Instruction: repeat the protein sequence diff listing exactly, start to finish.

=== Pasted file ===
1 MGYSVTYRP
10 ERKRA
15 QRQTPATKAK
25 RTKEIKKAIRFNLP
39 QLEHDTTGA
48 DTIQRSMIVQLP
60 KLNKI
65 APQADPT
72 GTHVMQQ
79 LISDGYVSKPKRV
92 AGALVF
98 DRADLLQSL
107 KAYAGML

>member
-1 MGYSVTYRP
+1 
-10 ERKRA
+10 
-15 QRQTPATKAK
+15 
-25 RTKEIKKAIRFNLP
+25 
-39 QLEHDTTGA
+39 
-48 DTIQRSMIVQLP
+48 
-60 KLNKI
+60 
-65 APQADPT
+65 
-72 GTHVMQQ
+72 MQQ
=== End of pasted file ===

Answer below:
1 MGYSVTYRP
10 ERKRA
15 QRQTPATKAK
25 RTKEIKKAIRFNLP
39 QLEHDTTGA
48 DTIQRSMIVQLP
60 KLNKI
65 APQADPT
72 GTHVMQQ
79 LISDGYVSKPKRV
92 AGALVF
98 DRADLLQSL
107 KAYAGML

>member
-1 MGYSVTYRP
+1 
-10 ERKRA
+10 
-15 QRQTPATKAK
+15 
-25 RTKEIKKAIRFNLP
+25 
-39 QLEHDTTGA
+39 
-48 DTIQRSMIVQLP
+48 
-60 KLNKI
+60 
-65 APQADPT
+65 
-72 GTHVMQQ
+72 MQQ